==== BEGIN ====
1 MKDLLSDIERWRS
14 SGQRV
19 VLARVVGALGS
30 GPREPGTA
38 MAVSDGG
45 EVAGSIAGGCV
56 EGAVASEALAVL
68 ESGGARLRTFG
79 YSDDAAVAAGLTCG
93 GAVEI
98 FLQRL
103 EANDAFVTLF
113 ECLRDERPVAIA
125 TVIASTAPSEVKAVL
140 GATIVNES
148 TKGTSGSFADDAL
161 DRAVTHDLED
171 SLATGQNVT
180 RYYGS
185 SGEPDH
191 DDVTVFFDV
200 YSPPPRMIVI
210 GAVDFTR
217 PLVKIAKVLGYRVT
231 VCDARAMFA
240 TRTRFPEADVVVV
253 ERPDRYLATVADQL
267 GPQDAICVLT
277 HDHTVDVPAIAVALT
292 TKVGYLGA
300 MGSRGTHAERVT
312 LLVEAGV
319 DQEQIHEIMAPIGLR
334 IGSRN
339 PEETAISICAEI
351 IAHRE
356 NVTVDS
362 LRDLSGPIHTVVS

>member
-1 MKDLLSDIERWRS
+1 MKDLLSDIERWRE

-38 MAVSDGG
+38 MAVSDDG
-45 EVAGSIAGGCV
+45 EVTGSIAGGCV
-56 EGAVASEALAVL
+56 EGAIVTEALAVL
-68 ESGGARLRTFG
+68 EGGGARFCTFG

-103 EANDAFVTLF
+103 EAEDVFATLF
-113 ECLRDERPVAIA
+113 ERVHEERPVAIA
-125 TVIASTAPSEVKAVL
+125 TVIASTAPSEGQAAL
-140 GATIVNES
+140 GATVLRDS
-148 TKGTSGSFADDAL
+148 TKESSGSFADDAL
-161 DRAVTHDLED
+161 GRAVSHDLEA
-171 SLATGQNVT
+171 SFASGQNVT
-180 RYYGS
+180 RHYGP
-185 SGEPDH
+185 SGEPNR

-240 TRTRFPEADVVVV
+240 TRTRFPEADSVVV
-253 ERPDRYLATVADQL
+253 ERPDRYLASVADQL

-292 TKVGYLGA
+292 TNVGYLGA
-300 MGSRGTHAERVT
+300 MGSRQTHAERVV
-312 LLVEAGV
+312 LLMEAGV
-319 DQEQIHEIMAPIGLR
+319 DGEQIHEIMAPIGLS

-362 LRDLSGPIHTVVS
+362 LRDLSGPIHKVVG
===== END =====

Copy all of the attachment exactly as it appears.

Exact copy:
1 MKDLLSDIERWRS
14 SGQRV
19 VLARVVGALGS
30 GPREPGTA
38 MAVSDGG
45 EVAGSIAGGCV
56 EGAVASEALAVL
68 ESGGARLRTFG
79 YSDDAAVAAGLTCG
93 GAVEI
98 FLQRL
103 EANDAFVTLF
113 ECLRDERPVAIA
125 TVIASTAPSEVKAVL
140 GATIVNES
148 TKGTSGSFADDAL
161 DRAVTHDLED
171 SLATGQNVT
180 RYYGS
185 SGEPDH
191 DDVTVFFDV
200 YSPPPRMIVI
210 GAVDFTR
217 PLVKIAKVLGYRVT
231 VCDARAMFA
240 TRTRFPEADVVVV
253 ERPDRYLATVADQL
267 GPQDAICVLT
277 HDHTVDVPAIAVALT
292 TKVGYLGA
300 MGSRGTHAERVT
312 LLVEAGV
319 DQEQIHEIMAPIGLR
334 IGSRN
339 PEETAISICAEI
351 IAHRE
356 NVTVDS
362 LRDLSGPIHTVVS

>member
-1 MKDLLSDIERWRS
+1 MKDLLSDIERWRE

-38 MAVSDGG
+38 MAVSDDG
-45 EVAGSIAGGCV
+45 EVTGSIAGGCV
-56 EGAVASEALAVL
+56 EGAIVTEALAVL
-68 ESGGARLRTFG
+68 EGGGARFCTFG

-103 EANDAFVTLF
+103 EAEDVFATLF
-113 ECLRDERPVAIA
+113 ERVHEERPVAIA
-125 TVIASTAPSEVKAVL
+125 TVIASTAPSEGQAAL
-140 GATIVNES
+140 GATVLRDS
-148 TKGTSGSFADDAL
+148 TKESSGSFADDAL
-161 DRAVTHDLED
+161 GRAVSHDLEA
-171 SLATGQNVT
+171 SFASGQNVT
-180 RYYGS
+180 RHYGP
-185 SGEPDH
+185 SGEPNR

-240 TRTRFPEADVVVV
+240 TRTRFPEADSVVV
-253 ERPDRYLATVADQL
+253 ERPDRYLASVADQL

-292 TKVGYLGA
+292 TNVGYLGA
-300 MGSRGTHAERVT
+300 MGSRQTHAERVV
-312 LLVEAGV
+312 LLMEAGV
-319 DQEQIHEIMAPIGLR
+319 DGEQIHEIMAPIGLS

-362 LRDLSGPIHTVVS
+362 LRDLSGPIHKVVG